In the end, my lifestream keeps track of my music scrobbles again! Yay!

2015-09-27, 08:32 0s OK 2015-09-27, 04:32 0s OK 2015-09-27, 00:32 ...

For her birthday, Lillian took the family on a balloon ride with +Napa Valley Aloft Balloon Rides. They run a great operation, and our pilot, Jeff, was friendly and professional. We all loved it. Lillian's birthdays are the best!
Click through for more pictures.

This is what happens when code you wrote five years ago wakes up now and tries to interact with the new world. This is the true story of my 5-year-old #python  Dead Man's Switch triggering last week.

Oh, Damn it. This is the reason not to update software.

In 2010, I wrote a Dead Man's Switch, inspired by +Daniel Suarez's Daemon. One of the things it does is post to a couple of blogs. One is Habari, and one is Wordpress, and it uses the AtomPub API to publish to both since they share the API.

In 2012, WordPress not only deprecated the AtomPub API in v3.5, it removed it from the Core. I updated WordPress with each release, as many were security fixes. I didn't know that they removed the API that my Dead Man's Switch uses, so I didn't know I was breaking its connection with my DMS.

Luckily(?), my Dead Man's Switch triggered last week because I've been heads-down at work and at home, and it threw an exception when trying to publish to my WordPress blog.

Not only am I going to fix the connection to WordPress, I'll probably fix the handling of the error, because as it is, the one failure would block the continuation of the daemon's work. Nice to catch that, I guess.

A while back, I read Feynman by Jim Ottaviani because Donald Knuth mentioned it on his Retirement page.

I've just enqueued Cory Doctorow's "Little Brother" and "Homeland" because that's what Edward Snowden was reading while in Hong Kong in Citizenfour.

Is it OK to correct spelling when the article is about higher education? Mic Cullen writes "lead is buried" and I'm trying to let it go... But the conventional spelling is "lede".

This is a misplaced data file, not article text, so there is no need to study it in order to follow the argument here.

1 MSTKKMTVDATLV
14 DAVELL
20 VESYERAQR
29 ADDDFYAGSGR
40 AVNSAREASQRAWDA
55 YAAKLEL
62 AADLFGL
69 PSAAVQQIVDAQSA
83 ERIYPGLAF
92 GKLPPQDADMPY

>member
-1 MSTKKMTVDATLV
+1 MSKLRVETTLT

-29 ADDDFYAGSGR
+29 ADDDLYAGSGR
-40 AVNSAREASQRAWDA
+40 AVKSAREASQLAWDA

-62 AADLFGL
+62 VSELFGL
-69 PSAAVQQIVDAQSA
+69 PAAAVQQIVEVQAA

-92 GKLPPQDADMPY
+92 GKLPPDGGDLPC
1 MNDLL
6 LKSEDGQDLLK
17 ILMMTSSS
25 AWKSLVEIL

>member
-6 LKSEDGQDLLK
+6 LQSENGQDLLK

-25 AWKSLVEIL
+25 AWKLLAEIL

My Generation is Just Awful, and Colleges are Making it Worse — Autonomous Magazine

1 comment
My thoughts on the Ashley Madison hack? They used bcrypt, too, and there's talk of the passwords still being decrypted. This is the first time a technology I trusted is at the center of something like this.

Also, I'm amused by Avid Life Media condemning the release of the data, "act of criminality ... illegal this ... criminal that". While true, that's such a smaller problem than all those relationships in need of repair or dissolution. I'm talking about the original lies by the cheaters, not the release of data. My heartbreak is for all those people who felt they couldn't be honest to their spouses and for those spouses.

A Shakespeare command-line reference.

(tail -F /var/log/sound & tail -F /var/log/fury) 1>/dev/null 2>&1

Google motto 2004: Don't be evil
Google motto 2010: Evil is tricky to define
Google motto 2013: We make military robots
Google motto 2015: We are the Alpha and the Omega

A continuation of Brent Butt's 2013 tweet, after they bought Boston Dynamics, In 2015, their umbrella company, Alphabet, has the URL

Brent Butt on Twitter

I hope my kids take this advice to heart.

Yonatan Zunger originally shared: